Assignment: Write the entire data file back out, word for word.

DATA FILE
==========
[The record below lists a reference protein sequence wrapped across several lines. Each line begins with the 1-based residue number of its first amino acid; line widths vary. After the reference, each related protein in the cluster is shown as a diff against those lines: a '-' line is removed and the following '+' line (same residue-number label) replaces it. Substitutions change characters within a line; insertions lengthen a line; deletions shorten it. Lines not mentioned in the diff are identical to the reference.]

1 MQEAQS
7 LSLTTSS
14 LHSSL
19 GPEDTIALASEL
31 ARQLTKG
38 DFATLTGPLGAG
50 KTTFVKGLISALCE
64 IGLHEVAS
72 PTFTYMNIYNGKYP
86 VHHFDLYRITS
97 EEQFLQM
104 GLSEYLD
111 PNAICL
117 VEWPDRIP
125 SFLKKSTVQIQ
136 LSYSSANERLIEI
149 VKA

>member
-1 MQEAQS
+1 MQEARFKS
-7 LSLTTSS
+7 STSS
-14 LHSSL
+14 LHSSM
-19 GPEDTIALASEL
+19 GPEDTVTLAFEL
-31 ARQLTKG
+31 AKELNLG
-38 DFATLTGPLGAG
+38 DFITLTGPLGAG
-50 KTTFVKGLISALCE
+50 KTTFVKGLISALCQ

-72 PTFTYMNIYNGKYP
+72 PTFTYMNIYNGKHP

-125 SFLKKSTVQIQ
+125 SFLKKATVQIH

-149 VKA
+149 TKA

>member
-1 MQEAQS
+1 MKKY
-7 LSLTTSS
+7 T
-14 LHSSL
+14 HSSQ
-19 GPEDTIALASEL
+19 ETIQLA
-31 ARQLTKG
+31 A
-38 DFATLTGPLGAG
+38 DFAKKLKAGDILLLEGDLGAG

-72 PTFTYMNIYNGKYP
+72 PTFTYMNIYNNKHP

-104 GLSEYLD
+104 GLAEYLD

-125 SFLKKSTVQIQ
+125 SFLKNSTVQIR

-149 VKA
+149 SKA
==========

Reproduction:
[The record below lists a reference protein sequence wrapped across several lines. Each line begins with the 1-based residue number of its first amino acid; line widths vary. After the reference, each related protein in the cluster is shown as a diff against those lines: a '-' line is removed and the following '+' line (same residue-number label) replaces it. Substitutions change characters within a line; insertions lengthen a line; deletions shorten it. Lines not mentioned in the diff are identical to the reference.]

1 MQEAQS
7 LSLTTSS
14 LHSSL
19 GPEDTIALASEL
31 ARQLTKG
38 DFATLTGPLGAG
50 KTTFVKGLISALCE
64 IGLHEVAS
72 PTFTYMNIYNGKYP
86 VHHFDLYRITS
97 EEQFLQM
104 GLSEYLD
111 PNAICL
117 VEWPDRIP
125 SFLKKSTVQIQ
136 LSYSSANERLIEI
149 VKA

>member
-1 MQEAQS
+1 MQEARFKS
-7 LSLTTSS
+7 STSS
-14 LHSSL
+14 LHSSM
-19 GPEDTIALASEL
+19 GPEDTVTLAFEL
-31 ARQLTKG
+31 AKELNLG
-38 DFATLTGPLGAG
+38 DFITLTGPLGAG
-50 KTTFVKGLISALCE
+50 KTTFVKGLISALCQ

-72 PTFTYMNIYNGKYP
+72 PTFTYMNIYNGKHP

-125 SFLKKSTVQIQ
+125 SFLKKATVQIH

-149 VKA
+149 TKA

>member
-1 MQEAQS
+1 MKKY
-7 LSLTTSS
+7 T
-14 LHSSL
+14 HSSQ
-19 GPEDTIALASEL
+19 ETIQLA
-31 ARQLTKG
+31 A
-38 DFATLTGPLGAG
+38 DFAKKLKAGDILLLEGDLGAG

-72 PTFTYMNIYNGKYP
+72 PTFTYMNIYNNKHP

-104 GLSEYLD
+104 GLAEYLD

-125 SFLKKSTVQIQ
+125 SFLKNSTVQIR

-149 VKA
+149 SKA